The first week of March I celebrated another year of life. The next day I birthed a new life. Two days later I had a brush with death and spent several days in the hospital, including three days in the ICU. Those days away from my family and the following weeks altered my perspective on being alive.
I was keenly aware of being separated from my children, especially my newborn. Separation was the farthest thing from my mind when I was planning my postpartum recovery. A sterile hospital room was a far cry from my cozy home and cuddling with my baby in his first days of life. By the time I could cuddle with him he was nearly a week old and that hurt so much. When I did get home, everyone seemed taller and more capable; I wrestle with those lost days.
On a daily basis we hear of tragedy: lives gone in a heartbeat or calamity leaving devastation in its wake. Tragic news has become so commonplace that I had almost become desensitized to it; my sympathy almost rote. But as the ER team worked to save my life, I encountered my vulnerability and in an instant felt the fragility of my existence. I was one missed heartbeat away from death and there was nothing I could do about it. And if I was that fragile, my existence that temporary, what does that mean for my husband? My children? My siblings? My parents? Everyone I hold close and who they hold close?
There’s a juxtaposition in my mind consisting of my newest son’s birth and the tenuous thread upon which life hangs. There is such power in the transition from unborn to born; in terms of distance , it is a relatively short journey but the process is complex. And yet everything in the process is designed to bring that life into the world. It’s powerful and miraculous and intricate. It is this complexity that builds within me a yearning to value each moment of existence.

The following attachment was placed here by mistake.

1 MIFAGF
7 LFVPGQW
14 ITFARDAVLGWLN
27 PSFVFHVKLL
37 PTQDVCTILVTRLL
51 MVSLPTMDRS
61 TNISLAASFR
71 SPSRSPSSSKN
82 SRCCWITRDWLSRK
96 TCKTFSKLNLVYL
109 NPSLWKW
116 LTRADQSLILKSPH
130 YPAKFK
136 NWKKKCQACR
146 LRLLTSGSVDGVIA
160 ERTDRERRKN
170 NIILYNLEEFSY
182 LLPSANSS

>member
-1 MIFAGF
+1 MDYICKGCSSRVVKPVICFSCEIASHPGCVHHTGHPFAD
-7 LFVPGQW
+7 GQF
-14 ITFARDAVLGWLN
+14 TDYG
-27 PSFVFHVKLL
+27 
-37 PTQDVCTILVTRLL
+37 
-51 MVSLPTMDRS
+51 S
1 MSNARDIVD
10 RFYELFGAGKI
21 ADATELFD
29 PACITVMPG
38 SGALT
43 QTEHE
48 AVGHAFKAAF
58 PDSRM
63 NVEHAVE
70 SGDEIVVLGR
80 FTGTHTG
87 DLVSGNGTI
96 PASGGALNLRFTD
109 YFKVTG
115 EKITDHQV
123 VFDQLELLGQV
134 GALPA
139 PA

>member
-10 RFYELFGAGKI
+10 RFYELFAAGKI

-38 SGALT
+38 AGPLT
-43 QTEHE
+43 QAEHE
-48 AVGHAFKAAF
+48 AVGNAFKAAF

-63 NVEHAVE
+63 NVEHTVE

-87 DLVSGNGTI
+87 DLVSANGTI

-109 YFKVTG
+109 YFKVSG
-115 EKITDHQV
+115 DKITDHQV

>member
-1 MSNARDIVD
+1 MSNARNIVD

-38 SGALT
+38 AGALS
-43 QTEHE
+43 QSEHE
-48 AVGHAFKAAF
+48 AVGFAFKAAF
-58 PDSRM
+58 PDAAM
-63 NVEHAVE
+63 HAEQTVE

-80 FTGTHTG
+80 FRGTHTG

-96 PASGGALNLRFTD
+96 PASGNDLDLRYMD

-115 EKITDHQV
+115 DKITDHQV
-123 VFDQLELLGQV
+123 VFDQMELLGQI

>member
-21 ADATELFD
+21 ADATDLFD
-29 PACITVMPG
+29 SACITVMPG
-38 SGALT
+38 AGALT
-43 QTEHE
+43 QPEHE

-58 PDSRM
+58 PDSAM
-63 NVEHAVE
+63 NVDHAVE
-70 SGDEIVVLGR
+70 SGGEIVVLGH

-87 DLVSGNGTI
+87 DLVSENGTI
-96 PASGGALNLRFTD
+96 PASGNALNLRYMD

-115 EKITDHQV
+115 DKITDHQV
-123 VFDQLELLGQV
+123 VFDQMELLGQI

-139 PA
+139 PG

At times it hurts to think of the days we won’t get back. For instance, I can’t get back those days when my baby was two, three, and four days old and I wasn’t able to see him because I was in the ICU. My littlest girl matured so much while I was in the hospital and I missed that process too. I worry about my parents getting older and they live so far away; all of those days apart between annual visits are days forever gone and not shared. As sand slips through our hands only leaving a few grains on our fingertips, so time moves on with only a few moments fully developed into lasting memories.
A friend reminded me that as finite human beings we will never be able to be as present in each moment as we want to be and that requires some acceptance. However, intentional living can be accomplished to some extent: take mental pictures of those ordinary moments that have become so dear. Today I took one of my mom’s profile as she sat by me in church; I took another one of my newborn’s toes pressed against the palm of my hand; and I took several mental photos of my baby girl practicing her toddling steps. I am tuning into my toddlers’ darling ways of talking and our older children’s silly jokes; I am appreciating that I can soothe a sick child’s worries and can tuck everyone into bed at night.
Sand might be slipping through my fingers but I am making sandcastles along the way.